- Laurie Greer
Dearie: The Remarkable Life of Julia Child, by Bob Spitz (Knopf, $29.95)
Politics & Prose has signed first editions, first printings of Bob Spitz’s Dearie, a heart-warming biography of Julia Child where the Julia we know and love comes vividly — and surprisingly — to life. In Dearie, Spitz employs the same skill he brought to his best-selling, critically acclaimed book The Beatles,providing a clear-eyed portrait of one of the most fascinating and influential Americans of our time — a woman known to all, yet known by only a few.
New In Paperback
It's the dog days of August, when we want to beat the heat and humidity. Politics & Prose can help you out with a mental escape, at least. We just received a selection of hot paperbacks that are sure to keep you so intrigued, the month will fly by and before you know it, fall will be here!
Barry Unsworth - The Quality of Mercy (Anchor, $15.95)
It is the spring of 1767, and the vengeful Erasmus Kemp has had the mutinous sailors of his father’s ship brought back to London to stand trial on piracy charges. Much to Kemp’s dismay, the Irish fiddler Sullivan has escaped, and retrieving him proves too much in the midst of overseeing the dramatic legal case and a new business venture in the northern coal and steel industries of Thorpe. But the two men’s paths are about to collide once again, for Sullivan is also on his way to Thorpe to fulfill the dying wish of his shipmate. With historical sweep and deep pathos, Unsworth explores the struggles of the downtrodden against the rich and the powerful.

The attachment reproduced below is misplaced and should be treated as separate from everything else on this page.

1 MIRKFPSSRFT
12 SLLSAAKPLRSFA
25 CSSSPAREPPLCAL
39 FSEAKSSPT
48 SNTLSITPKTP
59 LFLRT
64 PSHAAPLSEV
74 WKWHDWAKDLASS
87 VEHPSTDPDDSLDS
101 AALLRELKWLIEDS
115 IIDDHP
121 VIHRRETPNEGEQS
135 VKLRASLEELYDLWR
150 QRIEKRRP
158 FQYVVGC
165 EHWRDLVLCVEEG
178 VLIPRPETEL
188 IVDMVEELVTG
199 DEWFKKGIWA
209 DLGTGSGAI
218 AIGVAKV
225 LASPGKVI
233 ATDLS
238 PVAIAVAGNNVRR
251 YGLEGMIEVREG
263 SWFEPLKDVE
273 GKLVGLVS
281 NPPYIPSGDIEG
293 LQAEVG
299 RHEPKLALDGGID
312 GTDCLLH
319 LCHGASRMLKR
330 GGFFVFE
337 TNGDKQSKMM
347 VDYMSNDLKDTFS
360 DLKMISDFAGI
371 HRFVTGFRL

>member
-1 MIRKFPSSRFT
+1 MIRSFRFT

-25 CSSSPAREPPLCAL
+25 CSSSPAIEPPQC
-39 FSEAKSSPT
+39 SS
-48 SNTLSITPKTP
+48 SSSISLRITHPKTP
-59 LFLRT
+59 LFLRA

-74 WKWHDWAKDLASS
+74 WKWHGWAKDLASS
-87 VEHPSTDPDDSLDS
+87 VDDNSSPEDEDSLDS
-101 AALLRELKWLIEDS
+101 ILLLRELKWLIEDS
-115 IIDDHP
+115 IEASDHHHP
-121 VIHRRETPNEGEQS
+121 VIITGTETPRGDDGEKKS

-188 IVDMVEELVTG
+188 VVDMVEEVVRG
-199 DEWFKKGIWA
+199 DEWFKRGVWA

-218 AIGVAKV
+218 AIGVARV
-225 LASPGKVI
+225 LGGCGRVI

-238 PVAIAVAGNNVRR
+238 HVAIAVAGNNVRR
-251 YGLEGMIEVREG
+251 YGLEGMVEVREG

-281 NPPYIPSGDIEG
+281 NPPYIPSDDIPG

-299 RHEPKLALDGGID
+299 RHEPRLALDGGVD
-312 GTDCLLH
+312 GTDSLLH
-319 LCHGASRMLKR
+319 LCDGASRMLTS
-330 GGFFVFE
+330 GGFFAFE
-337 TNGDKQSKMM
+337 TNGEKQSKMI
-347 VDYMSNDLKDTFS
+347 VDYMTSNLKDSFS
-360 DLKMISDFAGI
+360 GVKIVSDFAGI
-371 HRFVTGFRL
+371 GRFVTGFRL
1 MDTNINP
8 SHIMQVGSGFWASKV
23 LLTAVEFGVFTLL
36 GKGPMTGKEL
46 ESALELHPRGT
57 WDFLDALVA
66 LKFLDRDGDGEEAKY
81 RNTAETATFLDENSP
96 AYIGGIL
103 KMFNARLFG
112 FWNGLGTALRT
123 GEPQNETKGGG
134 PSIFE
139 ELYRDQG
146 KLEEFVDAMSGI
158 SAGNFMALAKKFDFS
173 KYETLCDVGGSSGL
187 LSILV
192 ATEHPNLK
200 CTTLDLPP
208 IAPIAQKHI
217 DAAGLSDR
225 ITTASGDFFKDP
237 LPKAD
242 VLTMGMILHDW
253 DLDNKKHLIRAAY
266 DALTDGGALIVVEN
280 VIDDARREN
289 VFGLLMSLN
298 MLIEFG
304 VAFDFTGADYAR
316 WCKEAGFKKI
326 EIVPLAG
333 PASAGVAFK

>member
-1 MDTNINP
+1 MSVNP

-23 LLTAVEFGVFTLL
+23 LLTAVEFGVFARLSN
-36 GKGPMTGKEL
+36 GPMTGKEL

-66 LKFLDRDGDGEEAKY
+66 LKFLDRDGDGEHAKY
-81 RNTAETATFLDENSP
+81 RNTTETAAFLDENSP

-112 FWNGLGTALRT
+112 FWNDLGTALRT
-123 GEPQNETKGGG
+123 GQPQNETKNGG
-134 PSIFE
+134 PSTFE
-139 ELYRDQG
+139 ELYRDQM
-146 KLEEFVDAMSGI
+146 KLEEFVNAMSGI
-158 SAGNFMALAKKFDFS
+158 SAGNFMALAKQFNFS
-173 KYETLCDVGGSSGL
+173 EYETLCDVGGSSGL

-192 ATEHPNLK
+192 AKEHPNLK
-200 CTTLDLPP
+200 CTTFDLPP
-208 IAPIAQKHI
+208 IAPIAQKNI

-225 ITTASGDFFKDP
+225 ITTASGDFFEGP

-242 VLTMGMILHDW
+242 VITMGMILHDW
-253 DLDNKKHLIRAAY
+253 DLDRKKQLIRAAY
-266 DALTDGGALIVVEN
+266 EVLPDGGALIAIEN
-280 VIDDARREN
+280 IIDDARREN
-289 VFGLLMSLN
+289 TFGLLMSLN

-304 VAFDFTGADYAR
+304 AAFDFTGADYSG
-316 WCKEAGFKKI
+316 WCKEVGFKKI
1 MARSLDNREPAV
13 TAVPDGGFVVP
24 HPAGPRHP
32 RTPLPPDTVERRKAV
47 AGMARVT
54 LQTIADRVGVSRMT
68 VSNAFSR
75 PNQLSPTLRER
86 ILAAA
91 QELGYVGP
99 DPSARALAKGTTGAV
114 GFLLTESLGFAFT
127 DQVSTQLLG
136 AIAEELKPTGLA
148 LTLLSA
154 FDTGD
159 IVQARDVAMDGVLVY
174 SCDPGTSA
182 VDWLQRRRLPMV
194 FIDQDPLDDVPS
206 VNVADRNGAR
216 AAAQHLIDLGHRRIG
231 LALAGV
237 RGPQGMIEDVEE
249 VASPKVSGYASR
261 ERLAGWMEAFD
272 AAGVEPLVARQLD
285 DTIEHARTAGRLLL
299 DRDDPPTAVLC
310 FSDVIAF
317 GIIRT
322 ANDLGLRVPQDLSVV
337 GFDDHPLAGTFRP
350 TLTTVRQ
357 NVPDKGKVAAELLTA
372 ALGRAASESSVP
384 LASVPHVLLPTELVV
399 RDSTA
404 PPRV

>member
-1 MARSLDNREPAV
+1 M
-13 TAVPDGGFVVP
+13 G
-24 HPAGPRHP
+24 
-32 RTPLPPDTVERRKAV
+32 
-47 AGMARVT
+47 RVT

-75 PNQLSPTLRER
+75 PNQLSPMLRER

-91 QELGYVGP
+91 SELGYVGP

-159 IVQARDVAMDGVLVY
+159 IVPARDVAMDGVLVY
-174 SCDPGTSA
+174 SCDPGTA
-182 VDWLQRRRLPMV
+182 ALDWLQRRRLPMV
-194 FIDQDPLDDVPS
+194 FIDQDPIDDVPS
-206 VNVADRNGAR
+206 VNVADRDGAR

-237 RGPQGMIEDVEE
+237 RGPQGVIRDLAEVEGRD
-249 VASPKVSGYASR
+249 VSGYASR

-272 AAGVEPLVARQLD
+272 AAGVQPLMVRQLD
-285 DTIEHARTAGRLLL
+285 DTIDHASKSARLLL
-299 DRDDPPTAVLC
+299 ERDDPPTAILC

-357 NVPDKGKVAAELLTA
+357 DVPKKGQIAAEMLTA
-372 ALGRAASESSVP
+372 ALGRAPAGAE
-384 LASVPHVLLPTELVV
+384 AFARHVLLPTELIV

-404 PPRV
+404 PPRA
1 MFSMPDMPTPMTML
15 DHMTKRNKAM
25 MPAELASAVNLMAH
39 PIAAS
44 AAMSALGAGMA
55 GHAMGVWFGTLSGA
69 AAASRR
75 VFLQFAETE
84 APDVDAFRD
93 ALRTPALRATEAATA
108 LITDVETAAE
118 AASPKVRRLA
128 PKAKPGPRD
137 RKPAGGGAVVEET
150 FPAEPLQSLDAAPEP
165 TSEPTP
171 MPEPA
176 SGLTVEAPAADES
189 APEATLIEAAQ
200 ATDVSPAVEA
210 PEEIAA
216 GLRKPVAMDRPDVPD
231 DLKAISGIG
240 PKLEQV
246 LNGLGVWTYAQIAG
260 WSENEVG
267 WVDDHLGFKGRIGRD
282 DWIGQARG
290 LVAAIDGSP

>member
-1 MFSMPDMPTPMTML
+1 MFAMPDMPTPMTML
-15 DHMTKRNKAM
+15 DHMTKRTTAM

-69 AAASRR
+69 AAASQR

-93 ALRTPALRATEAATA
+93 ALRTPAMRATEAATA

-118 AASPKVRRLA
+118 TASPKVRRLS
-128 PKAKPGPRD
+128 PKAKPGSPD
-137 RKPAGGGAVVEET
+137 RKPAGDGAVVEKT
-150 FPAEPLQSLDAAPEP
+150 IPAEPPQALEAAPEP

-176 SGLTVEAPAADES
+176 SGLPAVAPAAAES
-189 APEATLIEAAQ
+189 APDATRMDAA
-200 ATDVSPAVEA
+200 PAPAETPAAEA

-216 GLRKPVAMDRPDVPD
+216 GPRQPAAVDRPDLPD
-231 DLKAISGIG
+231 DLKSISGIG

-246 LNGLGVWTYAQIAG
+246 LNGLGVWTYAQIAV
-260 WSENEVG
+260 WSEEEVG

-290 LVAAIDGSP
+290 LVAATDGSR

Richard Rhodes - Hedy's Folly (Vintage, $15)
Only a writer of Richard Rhodes’s caliber could do justice to this remarkable story. Unhappily married to a Nazi arms dealer, Lamarr fled to America at the start of World War II; she brought with her not only her theatrical talent but also a gift for technical innovation. An introduction to George Antheil at a Hollywood dinner table culminated in a U.S. patent for a jam- proof radio guidance system for torpedoes—the unlikely duo’s gift to the U.S. war effort. What other book brings together 1920s Paris, player pianos, Nazi weaponry, and digital wireless into one satisfying whole? In its juxtaposition of Hollywood glamour with the reality of a brutal war, Hedy’s Folly is a riveting book about unlikely amateur inventors collaborating to change the world.
Merrill Markoe - Cool, Calm and Contentious(Villard, $15)
In this hilarious collection of candid essays, including two pieces new to this edition, New York Times bestselling author Merrill Markoe reveals much about her personal life—as well as the secret formula for comedy: Start out with a difficult mother, develop some classic teenage insecurities, add a few relationships with narcissistic men, toss in an unruly pack of selfish dogs, finish it off with the kind of crystalline perspective that only comes from years of navigating a roiling sea of unpleasant and unappeasable people, and—voilà—you’re funny! Cool, Calm & Contentious is honest, unapologetic, sometimes heartbreaking, but always shot through with Merrill Markoe’s biting, bracing wit.
- Angela Williams